We’ve all been there. You’re at a social occasion. You’re trying to look occupied, but not overly so. Then it hits you: your iPhone, your life crutch, is down to 20% power. There’s no way you’re going to last the duration at the rate you’re sucking screen light. Here are some useful tips to help you manage your iPhone’s battery life and keep you out of a jam.
Turn Off Wi-Fi and Bluetooth
Settings → Wi-Fi/Bluetooth
The most straightforward way to save battery life, since iPhones burn a shocking amount of power searching for Wi-Fi and Bluetooth signals. Unless you’re already hooked up to Wi-Fi or Bluetooth, turn both off and preserve that sweet, sweet battery life.
Battery Usage Data
Settings → Battery
See exactly how much power each app is using. I know you don’t want to acknowledge Facebook is sucking 45% of your total battery usage, but we all have to come to terms with our addiction at some point. Not only will this help you manage battery life, it might actually help you manage your actual, real-life life, too.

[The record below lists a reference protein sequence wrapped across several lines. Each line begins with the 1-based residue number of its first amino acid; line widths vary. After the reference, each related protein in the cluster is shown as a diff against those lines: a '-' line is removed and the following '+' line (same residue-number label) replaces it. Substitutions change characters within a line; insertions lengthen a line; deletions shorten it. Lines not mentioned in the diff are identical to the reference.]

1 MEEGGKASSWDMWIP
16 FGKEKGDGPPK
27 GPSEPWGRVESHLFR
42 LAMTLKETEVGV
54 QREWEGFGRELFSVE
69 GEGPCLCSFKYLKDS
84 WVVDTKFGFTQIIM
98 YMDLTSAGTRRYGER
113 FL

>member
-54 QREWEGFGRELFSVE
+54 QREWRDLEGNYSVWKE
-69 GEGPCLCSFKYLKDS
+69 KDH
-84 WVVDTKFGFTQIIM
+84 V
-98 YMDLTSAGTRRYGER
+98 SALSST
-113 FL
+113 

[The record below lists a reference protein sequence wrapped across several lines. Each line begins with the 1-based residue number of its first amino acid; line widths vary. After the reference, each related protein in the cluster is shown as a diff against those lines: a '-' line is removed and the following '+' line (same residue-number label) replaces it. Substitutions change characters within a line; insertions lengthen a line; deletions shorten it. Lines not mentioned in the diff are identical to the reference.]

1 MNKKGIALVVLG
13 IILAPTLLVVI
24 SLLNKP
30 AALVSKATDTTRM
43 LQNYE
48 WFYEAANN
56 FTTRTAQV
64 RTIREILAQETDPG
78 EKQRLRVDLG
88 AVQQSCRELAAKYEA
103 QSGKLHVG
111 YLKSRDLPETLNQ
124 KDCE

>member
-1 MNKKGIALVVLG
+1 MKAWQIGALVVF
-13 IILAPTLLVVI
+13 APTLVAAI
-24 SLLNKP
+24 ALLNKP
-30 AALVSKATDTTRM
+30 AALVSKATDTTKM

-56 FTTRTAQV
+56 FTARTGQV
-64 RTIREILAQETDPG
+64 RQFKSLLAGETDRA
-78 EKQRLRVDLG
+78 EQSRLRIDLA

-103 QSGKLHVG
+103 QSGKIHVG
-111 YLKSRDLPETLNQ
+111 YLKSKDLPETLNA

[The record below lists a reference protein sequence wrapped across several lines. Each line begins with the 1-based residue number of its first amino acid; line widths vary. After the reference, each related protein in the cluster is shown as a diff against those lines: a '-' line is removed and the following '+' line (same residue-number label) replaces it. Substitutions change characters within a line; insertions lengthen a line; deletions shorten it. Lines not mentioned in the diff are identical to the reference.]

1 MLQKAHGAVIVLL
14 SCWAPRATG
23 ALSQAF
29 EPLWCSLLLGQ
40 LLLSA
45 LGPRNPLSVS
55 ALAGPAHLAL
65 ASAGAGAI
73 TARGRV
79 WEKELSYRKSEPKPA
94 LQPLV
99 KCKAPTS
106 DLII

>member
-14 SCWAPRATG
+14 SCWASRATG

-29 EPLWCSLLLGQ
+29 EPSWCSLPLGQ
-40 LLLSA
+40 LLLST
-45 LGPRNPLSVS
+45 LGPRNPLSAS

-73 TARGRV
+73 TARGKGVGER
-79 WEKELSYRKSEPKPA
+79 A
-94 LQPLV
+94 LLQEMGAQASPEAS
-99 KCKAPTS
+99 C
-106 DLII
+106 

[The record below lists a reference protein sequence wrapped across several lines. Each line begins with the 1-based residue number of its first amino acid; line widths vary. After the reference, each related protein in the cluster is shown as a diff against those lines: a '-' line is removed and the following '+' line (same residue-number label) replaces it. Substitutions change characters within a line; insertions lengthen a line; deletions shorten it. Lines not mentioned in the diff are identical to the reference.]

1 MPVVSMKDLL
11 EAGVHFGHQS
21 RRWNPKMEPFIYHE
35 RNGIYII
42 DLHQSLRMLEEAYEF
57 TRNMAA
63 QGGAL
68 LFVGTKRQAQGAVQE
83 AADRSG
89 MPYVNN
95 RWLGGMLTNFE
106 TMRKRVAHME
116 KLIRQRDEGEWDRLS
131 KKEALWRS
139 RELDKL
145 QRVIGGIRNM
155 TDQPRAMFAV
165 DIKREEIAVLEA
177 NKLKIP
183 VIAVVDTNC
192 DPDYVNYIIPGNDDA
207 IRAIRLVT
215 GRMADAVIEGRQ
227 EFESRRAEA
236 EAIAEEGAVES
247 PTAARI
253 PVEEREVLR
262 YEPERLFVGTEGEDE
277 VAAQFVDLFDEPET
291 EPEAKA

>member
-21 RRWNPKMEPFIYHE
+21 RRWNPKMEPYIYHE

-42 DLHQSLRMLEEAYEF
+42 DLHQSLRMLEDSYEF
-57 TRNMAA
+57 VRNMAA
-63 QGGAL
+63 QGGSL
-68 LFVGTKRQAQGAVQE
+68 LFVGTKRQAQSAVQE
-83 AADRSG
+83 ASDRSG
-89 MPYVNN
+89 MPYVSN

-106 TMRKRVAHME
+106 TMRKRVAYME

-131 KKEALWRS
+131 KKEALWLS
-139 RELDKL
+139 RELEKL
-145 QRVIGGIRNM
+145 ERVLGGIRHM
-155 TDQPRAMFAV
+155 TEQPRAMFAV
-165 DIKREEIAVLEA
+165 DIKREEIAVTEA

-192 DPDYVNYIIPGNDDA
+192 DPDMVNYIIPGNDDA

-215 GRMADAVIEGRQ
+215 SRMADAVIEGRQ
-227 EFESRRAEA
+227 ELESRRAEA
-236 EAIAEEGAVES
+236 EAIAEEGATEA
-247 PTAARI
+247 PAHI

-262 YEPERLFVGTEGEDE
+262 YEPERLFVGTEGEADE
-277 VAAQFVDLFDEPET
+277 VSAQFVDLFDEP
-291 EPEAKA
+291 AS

Turn Off Location Services
Settings → Privacy → Location Services
Location services uses GPS, Bluetooth, and Wi-Fi to pinpoint your location, sucking battery life in the process. But you’re already at the party. Turn off Location Services and get back to those Snapchat stories.
Settings → General → Accessibility
Clutch when you’re in the dreaded holiday party jam, running low on power, and Brittany from HR is fighting to make eye contact with you. Not today, Brittany. Just toggle Grayscale Mode on. Your screen will switch over to black-and-white, saving you power and, hopefully, a conversation on the drawbacks of fluorescent lighting.
Low Power Mode
Settings → Battery → Low Power Mode
A little more extreme than Grayscale, Low Power Mode shuts down a whole host of power-draining features, including automatic downloads and background app refresh. Does it limit you a bit? Sure. But the alternative is a blank iPhone screen, and that’s not an option.
Pro Tip: You can save even more power by simply getting into the habit of shutting off your screen manually every time you’re done using it. Much like buckling a seatbelt, it becomes reflex over time.